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Teacher: Lessons from a Struggling Student
Arizona Republic
Kristie Martorelli, the 2012 Arizona Teacher of the Year, writes that by holding students to low academic expectations “we tell students they’re prepared for the rigors of college or the professional world when the reality is, they’re not.” Martorelli helped to conduct research organized by the National Network of State Teachers of the Year, which in side-by-side comparisons a group of leading educators found assessments aligned to high education standards “are better measures of student progress that gives teachers a better picture of [students’] academic performance.” In a memo last fall, Karen Nussle notes, “States are finally measuring to levels that reflect what students need to know and be able to do in college or a career…For parents and educators, that should come as welcome change.”

Let’s Try Seeing the Value of Common Core Testing with ‘New Eyes’
NJ Spotlight
Jeanne Muzi, a participant in research led by the National Network of State Teachers of the Year to “assess the assessments,” writes that the groups comparison of PARCC and Smarter Balanced exams to those several states used before show the consortia tests “accurately measure students’ true depth of understanding, better align with classroom instruction and provide a balanced range of questions.” “As an educator, assessments like PARCC and Smarter Balanced are the kinds of tests I want students to take,” Muzi adds. While the “tests aren’t perfect,” Muzi’s message mirrors that of Louisiana State Superintendent John White, who says: “States have adopted higher standards, states have tests that measure those standards and they’re comparable, so there can be an honest baseline… and that is a fantastic success for each state and for America and its children.”

Correcting the Record:

The Fight over Common Core Ain’t over Yet
Daily Caller
Passage of the Every Student Succeeds Act will test whether leaders will “fight on the behalf of citizenry, or whether they [will] spiral into disrepute,” claim Jane Robbins and Emmett McGroarty in an opinion piece published by the Daily Caller. The Common Core is “demonstrably and fatally defective” and only persists, the authors suggest, because state leaders have fallen victim to “the political gadfly class” and “crony ‘capitalists.’” In fact, leaders at the state and local level have weighed the evidence and seen past the rhetoric, opting to build on the Common Core framework to meet student needs. Here is where Robbins and McGroarty get it wrong:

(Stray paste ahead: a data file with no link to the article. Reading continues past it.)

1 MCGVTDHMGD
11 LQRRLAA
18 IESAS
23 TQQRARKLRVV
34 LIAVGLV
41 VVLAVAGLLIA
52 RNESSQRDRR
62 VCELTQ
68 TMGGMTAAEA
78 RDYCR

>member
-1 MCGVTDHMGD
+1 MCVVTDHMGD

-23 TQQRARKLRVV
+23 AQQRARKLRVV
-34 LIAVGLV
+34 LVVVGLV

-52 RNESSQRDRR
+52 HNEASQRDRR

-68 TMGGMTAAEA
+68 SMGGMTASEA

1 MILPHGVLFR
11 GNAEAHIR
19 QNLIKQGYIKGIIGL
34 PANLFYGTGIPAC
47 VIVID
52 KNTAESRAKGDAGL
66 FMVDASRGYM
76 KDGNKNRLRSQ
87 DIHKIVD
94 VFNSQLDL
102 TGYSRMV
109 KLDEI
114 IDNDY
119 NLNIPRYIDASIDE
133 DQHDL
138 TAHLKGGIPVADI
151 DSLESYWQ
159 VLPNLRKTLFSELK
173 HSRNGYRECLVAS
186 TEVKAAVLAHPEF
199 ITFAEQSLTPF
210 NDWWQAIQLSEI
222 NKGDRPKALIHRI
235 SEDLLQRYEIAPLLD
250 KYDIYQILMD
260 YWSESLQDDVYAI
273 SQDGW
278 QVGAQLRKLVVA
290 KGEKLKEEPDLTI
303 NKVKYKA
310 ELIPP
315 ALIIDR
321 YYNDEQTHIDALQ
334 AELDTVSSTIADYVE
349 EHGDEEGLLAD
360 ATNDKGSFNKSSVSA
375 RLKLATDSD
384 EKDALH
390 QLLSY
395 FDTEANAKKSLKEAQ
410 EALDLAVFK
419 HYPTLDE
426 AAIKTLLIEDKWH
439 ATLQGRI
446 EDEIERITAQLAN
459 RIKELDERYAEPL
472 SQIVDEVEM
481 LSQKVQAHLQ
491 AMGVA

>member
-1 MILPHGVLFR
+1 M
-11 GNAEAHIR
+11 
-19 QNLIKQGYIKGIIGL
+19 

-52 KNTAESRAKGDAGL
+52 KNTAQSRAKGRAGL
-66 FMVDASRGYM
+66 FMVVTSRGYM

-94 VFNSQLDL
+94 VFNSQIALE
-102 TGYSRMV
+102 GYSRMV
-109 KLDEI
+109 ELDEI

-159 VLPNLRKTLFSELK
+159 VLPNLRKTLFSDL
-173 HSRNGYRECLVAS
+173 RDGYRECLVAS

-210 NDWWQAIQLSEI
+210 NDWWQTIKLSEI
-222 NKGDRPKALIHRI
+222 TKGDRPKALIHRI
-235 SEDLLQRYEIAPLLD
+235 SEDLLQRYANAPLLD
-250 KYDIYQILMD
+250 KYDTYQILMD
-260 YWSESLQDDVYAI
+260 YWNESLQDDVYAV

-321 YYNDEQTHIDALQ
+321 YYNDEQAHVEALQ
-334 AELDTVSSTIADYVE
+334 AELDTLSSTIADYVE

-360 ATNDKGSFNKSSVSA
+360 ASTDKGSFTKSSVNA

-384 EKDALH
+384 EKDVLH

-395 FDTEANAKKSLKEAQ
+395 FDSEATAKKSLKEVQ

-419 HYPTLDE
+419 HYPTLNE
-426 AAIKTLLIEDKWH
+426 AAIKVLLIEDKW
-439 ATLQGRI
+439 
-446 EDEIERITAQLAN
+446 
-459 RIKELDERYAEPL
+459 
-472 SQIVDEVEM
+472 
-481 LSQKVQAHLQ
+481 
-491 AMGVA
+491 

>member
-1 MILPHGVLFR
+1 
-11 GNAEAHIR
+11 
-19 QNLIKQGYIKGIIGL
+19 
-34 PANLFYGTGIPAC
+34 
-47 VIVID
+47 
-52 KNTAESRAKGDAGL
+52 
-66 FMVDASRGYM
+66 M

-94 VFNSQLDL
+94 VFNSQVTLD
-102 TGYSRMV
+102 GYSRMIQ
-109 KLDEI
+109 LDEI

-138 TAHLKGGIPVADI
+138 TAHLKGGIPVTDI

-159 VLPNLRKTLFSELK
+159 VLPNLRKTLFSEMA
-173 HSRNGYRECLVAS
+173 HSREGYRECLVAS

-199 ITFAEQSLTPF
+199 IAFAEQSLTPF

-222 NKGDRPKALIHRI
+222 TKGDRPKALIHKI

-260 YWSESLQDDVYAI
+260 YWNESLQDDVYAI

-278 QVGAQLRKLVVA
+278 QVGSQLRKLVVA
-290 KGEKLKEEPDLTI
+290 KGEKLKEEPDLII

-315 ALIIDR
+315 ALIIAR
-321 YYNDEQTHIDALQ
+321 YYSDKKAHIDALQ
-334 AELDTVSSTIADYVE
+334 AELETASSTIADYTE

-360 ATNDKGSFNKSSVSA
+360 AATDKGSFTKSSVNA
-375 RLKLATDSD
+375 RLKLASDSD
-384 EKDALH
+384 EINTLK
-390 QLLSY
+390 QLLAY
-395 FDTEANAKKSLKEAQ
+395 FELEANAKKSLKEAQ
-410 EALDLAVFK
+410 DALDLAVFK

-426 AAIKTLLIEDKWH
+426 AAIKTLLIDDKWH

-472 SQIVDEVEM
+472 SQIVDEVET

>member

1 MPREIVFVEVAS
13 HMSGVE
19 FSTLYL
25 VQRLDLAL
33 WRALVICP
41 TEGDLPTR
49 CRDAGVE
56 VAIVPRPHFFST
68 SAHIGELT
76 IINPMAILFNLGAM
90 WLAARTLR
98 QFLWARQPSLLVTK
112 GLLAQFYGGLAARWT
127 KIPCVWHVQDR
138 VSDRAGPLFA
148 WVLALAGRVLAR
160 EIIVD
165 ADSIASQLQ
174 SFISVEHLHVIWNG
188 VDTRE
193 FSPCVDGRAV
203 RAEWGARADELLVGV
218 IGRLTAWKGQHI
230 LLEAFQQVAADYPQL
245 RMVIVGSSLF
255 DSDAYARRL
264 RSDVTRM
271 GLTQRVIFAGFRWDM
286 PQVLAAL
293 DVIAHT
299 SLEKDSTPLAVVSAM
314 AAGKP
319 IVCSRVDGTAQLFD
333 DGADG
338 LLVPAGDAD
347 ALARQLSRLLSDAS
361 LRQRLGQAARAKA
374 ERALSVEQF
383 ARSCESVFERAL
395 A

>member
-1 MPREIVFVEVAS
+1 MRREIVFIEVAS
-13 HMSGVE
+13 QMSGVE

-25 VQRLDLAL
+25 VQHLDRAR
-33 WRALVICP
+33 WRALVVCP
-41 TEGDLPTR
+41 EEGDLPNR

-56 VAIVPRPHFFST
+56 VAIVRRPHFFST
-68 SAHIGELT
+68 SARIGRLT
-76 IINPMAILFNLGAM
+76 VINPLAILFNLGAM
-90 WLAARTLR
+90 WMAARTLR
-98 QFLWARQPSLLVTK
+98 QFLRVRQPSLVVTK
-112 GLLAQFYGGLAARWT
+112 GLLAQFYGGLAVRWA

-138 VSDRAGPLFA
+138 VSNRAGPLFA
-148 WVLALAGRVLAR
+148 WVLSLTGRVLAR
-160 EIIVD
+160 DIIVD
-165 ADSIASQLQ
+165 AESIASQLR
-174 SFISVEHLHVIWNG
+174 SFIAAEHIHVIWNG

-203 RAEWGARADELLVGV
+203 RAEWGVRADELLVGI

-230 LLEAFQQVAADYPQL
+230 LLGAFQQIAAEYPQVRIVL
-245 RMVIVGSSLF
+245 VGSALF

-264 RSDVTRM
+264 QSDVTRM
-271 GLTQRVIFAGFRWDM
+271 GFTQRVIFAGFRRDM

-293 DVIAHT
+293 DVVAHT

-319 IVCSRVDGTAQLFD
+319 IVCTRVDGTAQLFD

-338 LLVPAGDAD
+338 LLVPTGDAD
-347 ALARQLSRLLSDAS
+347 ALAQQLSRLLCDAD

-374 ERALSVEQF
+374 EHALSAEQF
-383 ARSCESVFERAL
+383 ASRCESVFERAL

Kentucky Republicans Introduce Bill to Dismantle Common Core
Associated Press
A group of Republican state lawmakers in Kentucky introduced a bill that seeks to “dismantle” the state’s Common Core Standards, according to the Associated Press report. State Senate Education Committee Chairman Mike Wilson says the standards have created a “quagmire of instructional compliance rather than results.” In actuality, the bill introduced by lawmakers seeks to review the state’s education standards, and lawmakers should be leery of full-scale repeal. Kentucky, the first state to adopt Common Core State Standards, has achieved some of the biggest academic improvements in the country. Here is where the article gets it wrong:

Florida Sets Passing Scores for School Test
Associated Press
On Wednesday, the Florida Board of Education approved new proficiency benchmarks for its state tests in reading and math that continue to overstate student preparedness. Under the new scores, about 51 percent of 10th grade students met proficiency targets, a percentage well above that identified by the National Assessment of Educational Progress (NAEP). The move means that Florida will continue to provide parents and teachers with less-than-accurate information about how well prepared their children really are, walking back efforts to provide better accuracy and transparency. Here is where the State Board got it wrong:

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Delaware Scraps State Assessment for High School Juniors
Associated Press
On Wednesday, Delaware officials announced the state will replace Smarter Balanced assessments for high school juniors with the SAT college entrance exam. The move comes one week after State House Democrats urged Gov. Jack Markell to allow 11th-grade students to use the SAT as the high school graduation exam; the SAT has been updated to better align with Common Core State Standards. Separately, some lawmakers plan to override Gov. Markell’s veto of a bill allowing students to opt out of state tests without penalty, the article reports.

Before Stepping Down, New York’s Top Education Official Looks Back
Metro Focus
Outgoing Chancellor of the New York Board of Regents Merryl Tisch says the state’s implementation of Common Core State Standards, though not perfect, has ushered in a new era in which all students are held to levels that prepare them for college and careers. “I believe in standards that are aligned with 21st century competencies,” Tisch says in an interview with Metro Focus. “I believe that every child who graduates high school in New York State, or any place in this country, deserves a choice: do I want to adopt a career right away or do I want to go on to higher education? And to the extent that we stayed with our old standards, we were diminishing the choices that our students were going to have.”